Guy Of Warwick And Other Chapbook Romances
Six Tales from the Popular Literature of Pre-Industrial England
Edited by John Simons
Subjects: English and American Literature
Chapbooks formed the staple reading matter of ordinary people during the eighteenth and much of the nineteenth centuries; they were also read by children of the gentry. They included fiction, almanacs, religious guidance and radical political tracts, and were available throughout the British Isles and in colonial America.
The chapbook romances included in this volume derive from tales of chivalric adventure and courtly love current in the Middle Ages or the Renaissance. They have features in common with similar texts which were available all over Europe.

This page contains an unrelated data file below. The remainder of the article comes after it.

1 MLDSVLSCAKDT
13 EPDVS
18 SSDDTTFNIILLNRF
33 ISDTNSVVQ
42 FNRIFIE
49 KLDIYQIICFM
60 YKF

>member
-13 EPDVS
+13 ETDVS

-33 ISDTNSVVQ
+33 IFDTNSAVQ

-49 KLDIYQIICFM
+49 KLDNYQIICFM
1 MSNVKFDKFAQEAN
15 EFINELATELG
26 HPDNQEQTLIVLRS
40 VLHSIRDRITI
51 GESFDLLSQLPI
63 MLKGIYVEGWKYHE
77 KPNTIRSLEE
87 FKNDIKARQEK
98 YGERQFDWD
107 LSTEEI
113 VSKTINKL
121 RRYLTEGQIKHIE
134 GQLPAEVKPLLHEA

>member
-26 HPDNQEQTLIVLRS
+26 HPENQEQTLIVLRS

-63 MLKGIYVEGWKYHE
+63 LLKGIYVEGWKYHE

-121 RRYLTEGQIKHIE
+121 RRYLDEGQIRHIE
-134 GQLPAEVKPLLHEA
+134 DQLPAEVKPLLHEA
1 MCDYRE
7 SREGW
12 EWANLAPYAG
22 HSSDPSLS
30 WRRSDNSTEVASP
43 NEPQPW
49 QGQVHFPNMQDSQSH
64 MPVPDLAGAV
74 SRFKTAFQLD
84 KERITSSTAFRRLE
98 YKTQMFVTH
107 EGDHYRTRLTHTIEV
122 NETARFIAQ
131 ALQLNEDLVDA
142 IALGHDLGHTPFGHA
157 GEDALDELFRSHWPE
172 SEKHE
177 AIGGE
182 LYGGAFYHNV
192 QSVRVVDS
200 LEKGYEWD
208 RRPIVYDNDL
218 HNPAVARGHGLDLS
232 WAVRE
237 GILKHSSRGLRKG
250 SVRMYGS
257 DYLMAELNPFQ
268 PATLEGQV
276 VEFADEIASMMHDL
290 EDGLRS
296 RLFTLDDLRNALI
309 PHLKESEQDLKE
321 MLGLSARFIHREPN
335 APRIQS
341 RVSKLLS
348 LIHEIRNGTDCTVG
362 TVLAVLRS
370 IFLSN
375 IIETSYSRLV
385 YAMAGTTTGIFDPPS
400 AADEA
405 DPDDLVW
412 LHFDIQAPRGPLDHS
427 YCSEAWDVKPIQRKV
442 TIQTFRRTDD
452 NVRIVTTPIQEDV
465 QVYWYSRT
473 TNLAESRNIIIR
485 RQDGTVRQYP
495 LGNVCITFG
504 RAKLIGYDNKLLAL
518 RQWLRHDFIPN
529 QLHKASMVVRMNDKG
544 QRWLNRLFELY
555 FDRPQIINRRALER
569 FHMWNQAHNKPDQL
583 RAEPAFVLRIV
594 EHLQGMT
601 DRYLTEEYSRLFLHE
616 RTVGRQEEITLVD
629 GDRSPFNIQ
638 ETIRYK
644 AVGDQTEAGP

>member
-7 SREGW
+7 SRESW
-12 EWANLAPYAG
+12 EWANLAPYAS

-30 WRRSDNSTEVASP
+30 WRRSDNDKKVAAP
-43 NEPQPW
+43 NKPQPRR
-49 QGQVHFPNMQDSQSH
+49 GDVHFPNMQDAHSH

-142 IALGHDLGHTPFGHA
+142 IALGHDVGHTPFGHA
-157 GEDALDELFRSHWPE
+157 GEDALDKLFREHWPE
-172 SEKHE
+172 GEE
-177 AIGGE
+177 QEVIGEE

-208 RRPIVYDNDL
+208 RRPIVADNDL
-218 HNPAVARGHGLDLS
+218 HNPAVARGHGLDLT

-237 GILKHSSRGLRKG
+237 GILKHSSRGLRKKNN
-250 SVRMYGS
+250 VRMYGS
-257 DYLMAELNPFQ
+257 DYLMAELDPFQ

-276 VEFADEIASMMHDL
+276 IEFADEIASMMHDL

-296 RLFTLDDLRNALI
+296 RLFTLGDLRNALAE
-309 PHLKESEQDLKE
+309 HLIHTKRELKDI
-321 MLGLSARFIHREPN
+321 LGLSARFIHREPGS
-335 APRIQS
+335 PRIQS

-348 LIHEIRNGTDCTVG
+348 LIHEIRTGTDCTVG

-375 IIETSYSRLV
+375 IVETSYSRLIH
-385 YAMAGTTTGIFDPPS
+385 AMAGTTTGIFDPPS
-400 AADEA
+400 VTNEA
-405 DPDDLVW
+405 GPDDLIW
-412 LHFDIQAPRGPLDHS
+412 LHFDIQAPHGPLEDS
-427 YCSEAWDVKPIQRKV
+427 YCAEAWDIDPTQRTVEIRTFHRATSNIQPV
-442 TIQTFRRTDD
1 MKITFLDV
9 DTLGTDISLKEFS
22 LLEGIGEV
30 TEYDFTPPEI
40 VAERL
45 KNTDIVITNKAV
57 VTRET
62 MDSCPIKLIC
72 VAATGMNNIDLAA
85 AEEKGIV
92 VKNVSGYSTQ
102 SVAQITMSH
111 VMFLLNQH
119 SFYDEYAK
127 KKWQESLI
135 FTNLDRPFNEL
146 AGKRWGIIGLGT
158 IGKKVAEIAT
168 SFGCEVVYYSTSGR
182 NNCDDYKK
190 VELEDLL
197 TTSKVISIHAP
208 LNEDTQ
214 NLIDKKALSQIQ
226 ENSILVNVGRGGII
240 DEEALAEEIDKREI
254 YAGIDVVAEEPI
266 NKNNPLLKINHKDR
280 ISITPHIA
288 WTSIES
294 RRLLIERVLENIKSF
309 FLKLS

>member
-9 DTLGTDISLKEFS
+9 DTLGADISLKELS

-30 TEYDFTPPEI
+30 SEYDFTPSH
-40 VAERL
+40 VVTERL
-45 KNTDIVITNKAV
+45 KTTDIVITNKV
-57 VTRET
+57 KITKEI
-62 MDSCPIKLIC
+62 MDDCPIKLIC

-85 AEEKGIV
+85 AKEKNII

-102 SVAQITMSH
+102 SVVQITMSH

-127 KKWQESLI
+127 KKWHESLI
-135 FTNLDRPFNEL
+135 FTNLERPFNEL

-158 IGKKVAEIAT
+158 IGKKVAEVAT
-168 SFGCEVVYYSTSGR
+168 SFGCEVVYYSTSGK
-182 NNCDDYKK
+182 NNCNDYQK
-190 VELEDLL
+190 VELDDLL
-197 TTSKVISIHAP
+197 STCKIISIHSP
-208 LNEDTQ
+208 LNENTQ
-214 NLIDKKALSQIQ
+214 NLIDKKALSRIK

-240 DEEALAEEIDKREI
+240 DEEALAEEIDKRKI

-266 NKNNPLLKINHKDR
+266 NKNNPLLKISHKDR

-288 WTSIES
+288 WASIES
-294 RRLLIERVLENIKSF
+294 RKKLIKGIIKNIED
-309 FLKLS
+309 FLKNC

The six chapbooks in this volume all derive from romances which were current in the Middle Ages or the Renaissance, and provide a fascinating window on the mental world of rural England and America before the advent of mass media. No previous attempt has been made to produce the full text of a selection of chapbooks for the modern reader; they have remained the province of specialist bibliographers and antiquarians.
Contents: Guy of Warwick (prose); Guy of Warwick (verse); The Seven Champions of Christendome; Parismus; Valentine and Orson; The Seven Wise Masters of Rome.
"John Simons's edited collection of eighteenth-century chapbooks seeks to provide an insight into the reading habits of the pre-industrial rural and urban poor. . . In keeping with his expressed intention of replicating as closely as possible the original reading experience, Simons pursues a non-interventionist editorial policy retaining all misprints. . . Throughout his introduction and notes, Simons highlights the way in which the chapbooks perpetuated the motifs and concerns of medieval and Renaissance chivalric romance, whilst adapting the narratives for an eighteenth-century and non-élite readership."
(Notes and Queries Volume 46, Number 4, December 1999)
John Simons is Head of the School of Humanities and Arts, Edge Hill College of Higher Education.